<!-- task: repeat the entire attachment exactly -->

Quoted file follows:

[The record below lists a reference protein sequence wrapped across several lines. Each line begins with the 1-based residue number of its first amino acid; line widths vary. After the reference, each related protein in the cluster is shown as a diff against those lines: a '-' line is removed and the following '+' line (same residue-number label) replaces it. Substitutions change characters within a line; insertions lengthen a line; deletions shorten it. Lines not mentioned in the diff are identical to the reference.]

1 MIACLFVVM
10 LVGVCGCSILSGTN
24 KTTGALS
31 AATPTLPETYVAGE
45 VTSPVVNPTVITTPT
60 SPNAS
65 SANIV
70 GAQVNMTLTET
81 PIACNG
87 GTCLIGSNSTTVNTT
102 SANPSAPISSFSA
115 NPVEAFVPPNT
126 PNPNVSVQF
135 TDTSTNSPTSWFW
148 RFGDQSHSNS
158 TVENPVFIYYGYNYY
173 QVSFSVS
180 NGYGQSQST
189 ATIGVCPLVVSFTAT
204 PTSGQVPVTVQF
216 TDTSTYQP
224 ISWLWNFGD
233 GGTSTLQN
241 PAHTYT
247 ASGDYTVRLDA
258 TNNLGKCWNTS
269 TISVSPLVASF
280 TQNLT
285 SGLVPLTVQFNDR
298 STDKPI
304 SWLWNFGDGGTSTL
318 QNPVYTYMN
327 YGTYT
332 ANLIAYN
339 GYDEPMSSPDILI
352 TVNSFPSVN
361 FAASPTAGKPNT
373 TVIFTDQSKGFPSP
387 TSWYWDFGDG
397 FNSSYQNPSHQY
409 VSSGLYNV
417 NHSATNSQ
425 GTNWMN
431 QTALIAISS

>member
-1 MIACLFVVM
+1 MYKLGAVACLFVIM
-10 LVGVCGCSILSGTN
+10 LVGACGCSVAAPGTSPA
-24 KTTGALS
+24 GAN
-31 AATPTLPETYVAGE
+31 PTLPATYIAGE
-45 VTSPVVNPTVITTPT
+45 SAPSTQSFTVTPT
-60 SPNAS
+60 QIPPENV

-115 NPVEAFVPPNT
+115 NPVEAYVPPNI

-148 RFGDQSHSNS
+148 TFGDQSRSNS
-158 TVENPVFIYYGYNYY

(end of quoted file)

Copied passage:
[The record below lists a reference protein sequence wrapped across several lines. Each line begins with the 1-based residue number of its first amino acid; line widths vary. After the reference, each related protein in the cluster is shown as a diff against those lines: a '-' line is removed and the following '+' line (same residue-number label) replaces it. Substitutions change characters within a line; insertions lengthen a line; deletions shorten it. Lines not mentioned in the diff are identical to the reference.]

1 MIACLFVVM
10 LVGVCGCSILSGTN
24 KTTGALS
31 AATPTLPETYVAGE
45 VTSPVVNPTVITTPT
60 SPNAS
65 SANIV
70 GAQVNMTLTET
81 PIACNG
87 GTCLIGSNSTTVNTT
102 SANPSAPISSFSA
115 NPVEAFVPPNT
126 PNPNVSVQF
135 TDTSTNSPTSWFW
148 RFGDQSHSNS
158 TVENPVFIYYGYNYY
173 QVSFSVS
180 NGYGQSQST
189 ATIGVCPLVVSFTAT
204 PTSGQVPVTVQF
216 TDTSTYQP
224 ISWLWNFGD
233 GGTSTLQN
241 PAHTYT
247 ASGDYTVRLDA
258 TNNLGKCWNTS
269 TISVSPLVASF
280 TQNLT
285 SGLVPLTVQFNDR
298 STDKPI
304 SWLWNFGDGGTSTL
318 QNPVYTYMN
327 YGTYT
332 ANLIAYN
339 GYDEPMSSPDILI
352 TVNSFPSVN
361 FAASPTAGKPNT
373 TVIFTDQSKGFPSP
387 TSWYWDFGDG
397 FNSSYQNPSHQY
409 VSSGLYNV
417 NHSATNSQ
425 GTNWMN
431 QTALIAISS

>member
-1 MIACLFVVM
+1 MYKLGAVACLFVIM
-10 LVGVCGCSILSGTN
+10 LVGACGCSVAAPGTSPA
-24 KTTGALS
+24 GAN
-31 AATPTLPETYVAGE
+31 PTLPATYIAGE
-45 VTSPVVNPTVITTPT
+45 SAPSTQSFTVTPT
-60 SPNAS
+60 QIPPENV

-115 NPVEAFVPPNT
+115 NPVEAYVPPNI

-148 RFGDQSHSNS
+148 TFGDQSRSNS
-158 TVENPVFIYYGYNYY